Interrupt handler/rights client 302 can cause decryption of license 303 or portions thereof, such as code 305, prior to causing execution of code 305. In one embodiment, code 305 may be encrypted, and encryption/decryption key 308 may be required to decrypt code 305. Interrupt handler/rights client 302 can retrieve encryption/decryption key 308 and interact with an appropriate encryption/decryption mechanism 307 in order to decrypt code 305 prior to causing execution thereof.
In another embodiment, encryption/decryption key 308 can itself be encrypted with encryption/decryption key 309. Interrupt handler/rights client 302 can first retrieve encryption/decryption key 308, then decrypt it using encryption/decryption key 309 and, for example, encryption/decryption mechanism 307. Interrupt handler/rights client 302 can then retrieve encrypted code 305, decrypt and execute it as described above.
Following the execution of the code 305 from the license 303, the interrupt handler/rights client 302 can return to the appropriate address in the process 300 space in order to continue execution, as illustrated by step (3) return after proxy execution. The handler/rights client 302 can return to any location, as desired, including but not limited to alternative locations in a program.
While the present invention has been described in connection with the preferred embodiments of the various FIGS., it is to be understood that other similar embodiments may be used or modifications and additions may be made to the described embodiment for performing the same function of the present invention without deviating therefrom. For example, one skilled in the art will recognize that the present invention as described in the present application may apply to any computing device or environment, whether wired or wireless, and may be applied to any number of such computing devices connected via a communications network, and interacting across the network. Furthermore, it should be emphasized that a variety of computer platforms, including handheld device operating systems and other application specific operating systems are contemplated, especially as the number of wireless networked devices continues to proliferate. Still further, the present invention may be implemented in or across a plurality of processing chips or devices, and storage may similarly be effected across a plurality of devices. Therefore, the present invention should not be limited to any single embodiment, but rather should be construed in breadth and scope in accordance with the appended claims.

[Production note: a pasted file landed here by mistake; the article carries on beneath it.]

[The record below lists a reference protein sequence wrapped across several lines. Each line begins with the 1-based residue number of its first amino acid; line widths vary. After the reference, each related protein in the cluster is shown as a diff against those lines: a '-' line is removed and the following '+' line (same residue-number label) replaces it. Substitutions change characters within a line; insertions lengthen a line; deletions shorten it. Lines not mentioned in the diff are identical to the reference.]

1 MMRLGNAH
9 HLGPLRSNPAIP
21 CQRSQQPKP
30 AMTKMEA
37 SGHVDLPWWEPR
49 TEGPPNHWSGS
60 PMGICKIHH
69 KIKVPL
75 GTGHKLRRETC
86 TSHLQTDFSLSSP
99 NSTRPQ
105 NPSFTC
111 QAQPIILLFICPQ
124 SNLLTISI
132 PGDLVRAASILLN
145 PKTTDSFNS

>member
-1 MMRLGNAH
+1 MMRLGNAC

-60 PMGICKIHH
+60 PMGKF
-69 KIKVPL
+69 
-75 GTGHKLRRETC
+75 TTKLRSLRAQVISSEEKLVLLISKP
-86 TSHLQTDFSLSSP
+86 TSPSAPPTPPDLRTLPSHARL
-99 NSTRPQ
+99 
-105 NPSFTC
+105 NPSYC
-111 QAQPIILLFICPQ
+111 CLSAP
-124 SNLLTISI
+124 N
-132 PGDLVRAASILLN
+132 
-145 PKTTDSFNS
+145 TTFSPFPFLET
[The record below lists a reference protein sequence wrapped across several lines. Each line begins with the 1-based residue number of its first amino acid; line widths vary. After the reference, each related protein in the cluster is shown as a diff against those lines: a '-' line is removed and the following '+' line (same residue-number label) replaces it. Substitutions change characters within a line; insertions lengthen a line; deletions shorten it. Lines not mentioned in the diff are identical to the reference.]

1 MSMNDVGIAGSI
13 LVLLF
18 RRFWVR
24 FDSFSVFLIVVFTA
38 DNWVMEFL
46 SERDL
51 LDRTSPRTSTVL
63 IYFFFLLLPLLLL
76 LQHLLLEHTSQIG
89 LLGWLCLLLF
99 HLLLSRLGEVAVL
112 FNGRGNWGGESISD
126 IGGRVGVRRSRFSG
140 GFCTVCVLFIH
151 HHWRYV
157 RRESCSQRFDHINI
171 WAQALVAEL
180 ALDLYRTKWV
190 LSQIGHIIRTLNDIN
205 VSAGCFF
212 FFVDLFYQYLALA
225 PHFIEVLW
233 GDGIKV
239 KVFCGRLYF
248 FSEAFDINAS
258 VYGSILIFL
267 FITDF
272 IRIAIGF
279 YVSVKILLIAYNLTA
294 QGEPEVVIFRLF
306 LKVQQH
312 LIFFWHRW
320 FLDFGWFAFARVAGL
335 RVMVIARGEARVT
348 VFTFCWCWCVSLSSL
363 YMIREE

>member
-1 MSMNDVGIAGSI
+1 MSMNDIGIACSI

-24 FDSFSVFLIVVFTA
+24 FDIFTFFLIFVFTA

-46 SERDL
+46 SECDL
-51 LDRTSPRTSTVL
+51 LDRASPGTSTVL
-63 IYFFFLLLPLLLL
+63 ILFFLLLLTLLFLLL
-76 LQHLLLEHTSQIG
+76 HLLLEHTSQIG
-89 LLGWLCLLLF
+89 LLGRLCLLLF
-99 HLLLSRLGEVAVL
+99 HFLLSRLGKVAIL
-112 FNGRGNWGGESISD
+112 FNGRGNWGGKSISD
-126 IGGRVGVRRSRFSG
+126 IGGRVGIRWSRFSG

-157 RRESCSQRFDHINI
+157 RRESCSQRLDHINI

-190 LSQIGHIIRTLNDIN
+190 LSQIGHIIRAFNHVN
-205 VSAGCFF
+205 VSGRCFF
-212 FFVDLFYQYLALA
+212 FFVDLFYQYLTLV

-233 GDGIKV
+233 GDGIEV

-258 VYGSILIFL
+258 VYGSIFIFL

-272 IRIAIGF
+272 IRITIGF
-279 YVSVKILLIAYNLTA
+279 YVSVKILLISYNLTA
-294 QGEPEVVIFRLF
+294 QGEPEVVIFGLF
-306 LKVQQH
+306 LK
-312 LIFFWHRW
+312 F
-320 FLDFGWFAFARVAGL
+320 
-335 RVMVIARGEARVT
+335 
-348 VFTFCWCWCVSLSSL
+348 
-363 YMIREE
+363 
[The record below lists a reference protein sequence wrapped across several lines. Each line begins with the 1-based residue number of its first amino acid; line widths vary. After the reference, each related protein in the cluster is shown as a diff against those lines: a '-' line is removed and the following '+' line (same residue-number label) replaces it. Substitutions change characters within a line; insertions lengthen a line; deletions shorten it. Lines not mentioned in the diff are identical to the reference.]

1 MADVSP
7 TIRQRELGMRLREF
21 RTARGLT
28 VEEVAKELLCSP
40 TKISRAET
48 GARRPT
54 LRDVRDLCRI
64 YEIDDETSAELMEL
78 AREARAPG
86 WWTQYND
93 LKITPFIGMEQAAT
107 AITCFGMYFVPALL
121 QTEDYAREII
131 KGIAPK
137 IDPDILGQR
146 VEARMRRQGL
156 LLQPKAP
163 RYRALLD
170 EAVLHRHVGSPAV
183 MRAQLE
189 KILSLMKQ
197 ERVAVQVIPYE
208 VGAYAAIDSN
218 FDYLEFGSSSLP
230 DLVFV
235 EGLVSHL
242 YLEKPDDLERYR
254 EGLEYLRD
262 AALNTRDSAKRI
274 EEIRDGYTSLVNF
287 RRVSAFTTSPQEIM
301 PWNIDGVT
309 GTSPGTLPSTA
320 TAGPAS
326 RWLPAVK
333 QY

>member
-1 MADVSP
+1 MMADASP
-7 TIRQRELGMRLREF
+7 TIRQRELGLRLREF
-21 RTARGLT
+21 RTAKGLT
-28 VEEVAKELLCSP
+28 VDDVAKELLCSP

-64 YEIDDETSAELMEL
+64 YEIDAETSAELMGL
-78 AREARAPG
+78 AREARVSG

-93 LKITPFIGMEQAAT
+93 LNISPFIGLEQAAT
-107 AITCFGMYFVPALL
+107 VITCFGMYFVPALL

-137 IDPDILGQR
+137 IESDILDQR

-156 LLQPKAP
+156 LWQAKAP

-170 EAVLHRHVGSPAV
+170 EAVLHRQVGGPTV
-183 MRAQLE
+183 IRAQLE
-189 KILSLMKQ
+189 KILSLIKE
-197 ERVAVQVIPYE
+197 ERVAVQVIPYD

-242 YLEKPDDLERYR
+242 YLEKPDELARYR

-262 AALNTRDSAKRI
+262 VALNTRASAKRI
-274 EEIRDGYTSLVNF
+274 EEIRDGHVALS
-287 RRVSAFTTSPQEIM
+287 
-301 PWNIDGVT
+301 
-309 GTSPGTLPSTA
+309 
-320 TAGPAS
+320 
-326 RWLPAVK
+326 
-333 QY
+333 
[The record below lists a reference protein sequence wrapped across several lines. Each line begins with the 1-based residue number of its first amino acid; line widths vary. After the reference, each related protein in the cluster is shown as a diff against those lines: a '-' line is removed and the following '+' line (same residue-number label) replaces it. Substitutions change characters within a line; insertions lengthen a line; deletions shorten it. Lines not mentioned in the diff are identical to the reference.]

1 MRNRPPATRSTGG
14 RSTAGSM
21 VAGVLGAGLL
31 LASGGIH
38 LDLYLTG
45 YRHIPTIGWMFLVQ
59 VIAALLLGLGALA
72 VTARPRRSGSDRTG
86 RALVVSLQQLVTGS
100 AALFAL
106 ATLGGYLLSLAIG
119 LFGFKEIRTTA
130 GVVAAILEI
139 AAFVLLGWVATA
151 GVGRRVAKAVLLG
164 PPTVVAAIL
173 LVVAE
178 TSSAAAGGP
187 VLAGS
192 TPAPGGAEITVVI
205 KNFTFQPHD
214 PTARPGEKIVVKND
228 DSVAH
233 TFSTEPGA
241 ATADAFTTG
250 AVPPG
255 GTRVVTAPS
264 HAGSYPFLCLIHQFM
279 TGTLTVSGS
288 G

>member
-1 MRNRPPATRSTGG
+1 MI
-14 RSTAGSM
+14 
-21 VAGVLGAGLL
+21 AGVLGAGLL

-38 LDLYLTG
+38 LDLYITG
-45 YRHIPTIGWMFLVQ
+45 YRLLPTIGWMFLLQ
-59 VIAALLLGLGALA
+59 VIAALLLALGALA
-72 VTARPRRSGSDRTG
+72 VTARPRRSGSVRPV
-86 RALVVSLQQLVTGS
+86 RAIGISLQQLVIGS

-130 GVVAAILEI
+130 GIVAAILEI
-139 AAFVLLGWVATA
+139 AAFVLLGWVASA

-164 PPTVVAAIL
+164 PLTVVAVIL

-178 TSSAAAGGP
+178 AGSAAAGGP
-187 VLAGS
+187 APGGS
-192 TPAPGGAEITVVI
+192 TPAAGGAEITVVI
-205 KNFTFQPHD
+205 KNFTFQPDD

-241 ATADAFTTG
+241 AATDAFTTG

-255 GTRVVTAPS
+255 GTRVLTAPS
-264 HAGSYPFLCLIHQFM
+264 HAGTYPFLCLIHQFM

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|U.S. Classification||726/2, 726/26, 726/22|
|International Classification||G06F21/00, H03M1/68, H04L9/00, G06F7/04, G06F17/30, G06K9/00|
|Cooperative Classification||G06F8/67, G06F21/125|
|European Classification||G06F21/12A4, G06F8/67|
|Sep 13, 2006||AS||Assignment|
Owner name: MICROSOFT CORPORATION, WASHINGTON
Free format text: ASSIGNMENT OF ASSIGNORS INTEREST;ASSIGNORS:ZVI, NIR BEN;HATLELID, KRISTJAN E.;LELIKOV, ANDREY V.;REEL/FRAME:018245/0095
Effective date: 20060412
|Sep 20, 2011||FPAY||Fee payment|
Year of fee payment: 4
|Dec 9, 2014||AS||Assignment|
Owner name: MICROSOFT TECHNOLOGY LICENSING, LLC, WASHINGTON
Free format text: ASSIGNMENT OF ASSIGNORS INTEREST;ASSIGNOR:MICROSOFT CORPORATION;REEL/FRAME:034542/0001
Effective date: 20141014
|Nov 11, 2015||FPAY||Fee payment|
Year of fee payment: 8